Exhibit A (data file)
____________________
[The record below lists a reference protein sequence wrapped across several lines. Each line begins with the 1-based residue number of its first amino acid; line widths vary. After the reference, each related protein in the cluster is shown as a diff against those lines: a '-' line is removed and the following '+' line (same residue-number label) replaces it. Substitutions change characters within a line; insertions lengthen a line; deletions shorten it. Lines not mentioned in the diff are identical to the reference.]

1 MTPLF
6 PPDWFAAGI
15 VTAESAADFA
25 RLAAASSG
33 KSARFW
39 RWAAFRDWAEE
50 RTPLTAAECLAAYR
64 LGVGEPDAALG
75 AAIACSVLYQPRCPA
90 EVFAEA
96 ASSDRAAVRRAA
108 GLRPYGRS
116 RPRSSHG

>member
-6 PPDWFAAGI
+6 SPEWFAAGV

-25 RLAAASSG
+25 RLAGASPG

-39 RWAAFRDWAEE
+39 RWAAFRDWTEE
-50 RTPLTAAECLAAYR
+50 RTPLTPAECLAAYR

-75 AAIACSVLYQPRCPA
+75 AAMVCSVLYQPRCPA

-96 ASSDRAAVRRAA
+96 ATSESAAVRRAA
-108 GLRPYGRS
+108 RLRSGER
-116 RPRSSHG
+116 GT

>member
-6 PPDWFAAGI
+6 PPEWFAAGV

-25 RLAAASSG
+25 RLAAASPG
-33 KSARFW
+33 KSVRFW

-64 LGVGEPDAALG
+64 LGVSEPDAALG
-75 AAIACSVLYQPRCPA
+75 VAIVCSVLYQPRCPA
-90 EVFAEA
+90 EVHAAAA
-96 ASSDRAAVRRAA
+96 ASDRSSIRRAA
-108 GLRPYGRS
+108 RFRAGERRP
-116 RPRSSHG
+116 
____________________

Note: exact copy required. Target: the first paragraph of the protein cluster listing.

[The record below lists a reference protein sequence wrapped across several lines. Each line begins with the 1-based residue number of its first amino acid; line widths vary. After the reference, each related protein in the cluster is shown as a diff against those lines: a '-' line is removed and the following '+' line (same residue-number label) replaces it. Substitutions change characters within a line; insertions lengthen a line; deletions shorten it. Lines not mentioned in the diff are identical to the reference.]